In August, 2003, the Underdogs signed a deal with Clive Davis and J Records to form their own label and develop artists on their own. Although the deal allows Mason and Thomas to produce other artists for different labels (such as the projects they’re currently working on with Craig David, Babyface, and Studdard), they’re already beginning to focus most of their attention to their label and newly signed artists.
“We’re just getting started with the label,” says Mason. “We want to put out music that is going to make a difference. We’re not trying to become famous. We want our music to be the star.”
After listening to Michael Thompson lay down some sweet rhythm guitar tracks, Mason and Thomas sat down with EQ to talk about their all-encompassing approach to songwriting and production.
What influenced the two of you to form a production team?
Damon Thomas: I met Harvey when I was meeting with Rodney Jerkins to discuss a possible collaboration. At the time we both had made decisions to do our own separate thing outside of the situations we were working in. Soon after that meeting Harvey moved to L.A., and he called me up one day to let me know that he was living here. I was really surprised and impressed that he called, so I suggested that we get together to write some songs.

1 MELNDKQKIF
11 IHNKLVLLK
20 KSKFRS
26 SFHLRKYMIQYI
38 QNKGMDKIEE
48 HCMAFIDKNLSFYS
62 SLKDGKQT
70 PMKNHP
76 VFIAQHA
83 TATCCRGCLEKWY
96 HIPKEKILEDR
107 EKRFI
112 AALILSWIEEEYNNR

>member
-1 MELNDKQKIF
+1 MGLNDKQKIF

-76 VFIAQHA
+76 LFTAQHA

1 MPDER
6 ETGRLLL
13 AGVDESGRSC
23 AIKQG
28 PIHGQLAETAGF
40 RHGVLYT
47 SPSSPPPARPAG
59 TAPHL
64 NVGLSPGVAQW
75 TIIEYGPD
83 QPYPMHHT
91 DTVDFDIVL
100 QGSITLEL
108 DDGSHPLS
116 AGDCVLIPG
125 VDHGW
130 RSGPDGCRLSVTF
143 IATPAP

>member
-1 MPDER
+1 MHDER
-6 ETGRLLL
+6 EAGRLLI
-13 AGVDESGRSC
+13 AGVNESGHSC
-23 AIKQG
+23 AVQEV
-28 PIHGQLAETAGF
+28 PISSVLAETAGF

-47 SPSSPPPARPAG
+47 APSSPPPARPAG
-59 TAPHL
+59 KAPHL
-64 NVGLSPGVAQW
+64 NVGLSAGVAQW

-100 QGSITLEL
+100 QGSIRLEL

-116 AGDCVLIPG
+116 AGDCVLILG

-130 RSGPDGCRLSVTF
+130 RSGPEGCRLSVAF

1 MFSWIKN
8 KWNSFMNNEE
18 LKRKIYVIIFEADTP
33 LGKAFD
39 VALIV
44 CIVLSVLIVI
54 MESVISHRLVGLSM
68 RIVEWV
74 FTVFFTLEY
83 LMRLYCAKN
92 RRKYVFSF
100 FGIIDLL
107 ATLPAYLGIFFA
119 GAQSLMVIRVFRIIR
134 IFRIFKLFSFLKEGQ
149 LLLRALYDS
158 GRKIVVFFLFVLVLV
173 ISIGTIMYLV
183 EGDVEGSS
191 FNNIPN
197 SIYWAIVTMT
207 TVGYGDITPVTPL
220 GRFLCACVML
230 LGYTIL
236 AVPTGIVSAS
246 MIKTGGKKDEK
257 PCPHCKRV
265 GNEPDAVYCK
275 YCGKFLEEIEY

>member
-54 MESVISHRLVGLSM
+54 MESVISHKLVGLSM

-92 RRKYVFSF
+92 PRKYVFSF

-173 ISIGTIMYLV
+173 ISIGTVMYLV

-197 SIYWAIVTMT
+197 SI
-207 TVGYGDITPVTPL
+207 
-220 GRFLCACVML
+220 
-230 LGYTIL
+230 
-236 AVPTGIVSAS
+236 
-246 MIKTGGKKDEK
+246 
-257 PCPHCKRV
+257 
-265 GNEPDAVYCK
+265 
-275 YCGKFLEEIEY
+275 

Harvey Mason Jr.: I wasn’t so keen on forming a partnership, though. Damon said that he just wanted to write a couple songs and that he wasn’t interested in a partnership either. The first song we wrote, “I Like Them Girls,” got placed instantly with Tyrese and was his first single. After that we just kept working on things together.
How did you go from writing songs together to producing?
Mason: We both come from production backgrounds, so it just worked out that we ended up producing songs that we had written.
What is the key to forming a successful songwriting partnership?
Mason: First, you have to have mutual respect for each other. You can write songs together all day long but you won’t get anywhere if you don’t trust the opinion of the person you’re working with. You have to respect their ideas. When Damon and I work together we’ll tell each other if we like something or we’ll suggest something that we think will work. Each person influences the other person. The important thing is that we’re equal, which makes the partnership really work.